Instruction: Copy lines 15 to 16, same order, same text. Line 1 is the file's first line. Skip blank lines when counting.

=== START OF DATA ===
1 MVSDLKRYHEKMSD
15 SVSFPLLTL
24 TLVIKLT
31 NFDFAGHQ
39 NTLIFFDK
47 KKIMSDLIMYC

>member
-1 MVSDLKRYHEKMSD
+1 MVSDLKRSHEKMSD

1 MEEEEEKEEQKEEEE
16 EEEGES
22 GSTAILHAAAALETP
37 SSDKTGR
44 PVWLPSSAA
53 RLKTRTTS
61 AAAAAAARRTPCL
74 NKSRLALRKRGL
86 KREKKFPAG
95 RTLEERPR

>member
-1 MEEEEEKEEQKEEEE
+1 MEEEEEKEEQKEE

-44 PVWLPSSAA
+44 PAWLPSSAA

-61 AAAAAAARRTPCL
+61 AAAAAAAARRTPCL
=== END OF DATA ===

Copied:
53 RLKTRTTS
61 AAAAAAARRTPCL